You may have seen the short film. People dance together behind a screen; their X-ray silhouettes are projected on it. When they emerge from behind, the audience sees who they really are.
The skeletons turn into human beings. Each group is unique. There are 2 women; 2 men with a baby; 2 little girls, one with Down syndrome; a Muslim and a Jew.
The video — first posted in 2015 — went viral. It’s been seen nearly 170 million times.
You may know that the film is part of a broader “Love Has No Labels” campaign. Another project includes “We Are America.” Professional wrestler/rapper/actor John Cena offers fascinating statistics about our country. Describing our numbers — by gender, race, religion, physical ability, age and sexual orientation — he notes, “Labels don’t devalue us. They help define us.”
That video has been viewed nearly 100 million times.
You may have seen last year’s video. Filmed at football’s Pro Bowl in Orlando, it turns the usual stadium Kiss Cam — focusing mostly on young, straight, white couples — on its head.
This Kiss Cam zeroes in on older couples of all ages. On same-sex couples. On a young kid with a developmental disability kissing his friend.
You may even know that all these videos are sponsored — pro bono — by the Ad Council. The goal is to fight “implicit bias” — the attitudes and stereotypes that affect our thoughts, actions and decisions, often subconsciously.
But what you probably don’t know is that a Staples graduate has been working with the Ad Council on these projects.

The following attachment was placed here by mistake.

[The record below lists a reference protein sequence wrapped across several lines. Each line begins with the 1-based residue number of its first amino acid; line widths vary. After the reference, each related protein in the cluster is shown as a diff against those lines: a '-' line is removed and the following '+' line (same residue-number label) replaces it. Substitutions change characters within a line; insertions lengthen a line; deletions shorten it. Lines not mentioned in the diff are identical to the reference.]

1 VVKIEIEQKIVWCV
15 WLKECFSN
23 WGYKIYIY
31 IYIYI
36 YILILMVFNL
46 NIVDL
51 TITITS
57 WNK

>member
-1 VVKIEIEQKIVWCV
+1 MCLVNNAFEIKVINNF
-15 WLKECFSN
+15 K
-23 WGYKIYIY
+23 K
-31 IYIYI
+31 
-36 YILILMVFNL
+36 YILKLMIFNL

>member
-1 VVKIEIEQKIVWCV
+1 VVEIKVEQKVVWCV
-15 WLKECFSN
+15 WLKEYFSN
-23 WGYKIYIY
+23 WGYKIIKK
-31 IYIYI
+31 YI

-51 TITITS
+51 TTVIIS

And that he played a huge role in the newest launch: a very impressive long-form video that asks, why does it take disaster to bring us all together?
The Westport native is JJ Skutnik. A state champion volleyball player, he graduated in 2005. At James Madison University he majored in corporate communications (and played volleyball). He focused on the design aspect of marketing and film, and turned an internship at Story Worldwide in South Norwalk into a full-time job.
He moved on to R/GA, the international ad agency that produces the Ad Council’s “Love Has No Labels” campaign.
Skutnik is particularly excited about “Rising.” Far longer than the other videos — nearly 10 minutes — and directed by David Nutter (“Game of Thrones”), it dramatically and emotionally shows that in times of great stress, labels don’t matter.
Skutnik’s role was lead producer. He worked with the high-end crew — all of whom donated their time — on the Warner Brothers’ Burbank, California set. He also helped with post-production, music scoring (with the Los Angeles Philharmonic), the website and launch.
The video launched earlier this month. Showtime features it on demand, and throughout the day. Clear Channel is promoting it with billboards; Google and Facebook have donated ad space. It too has gone viral.
“Rising” shows how people pull together during a flood. But, Skutnik notes, the same thing happens during other crises — like the current wildfires.
“We don’t need to drop our biases only during disasters,” he says. “We should do it all the time.”
Thanks to JJ Skutnik, R/GA and the Ad Council’s efforts, maybe we will.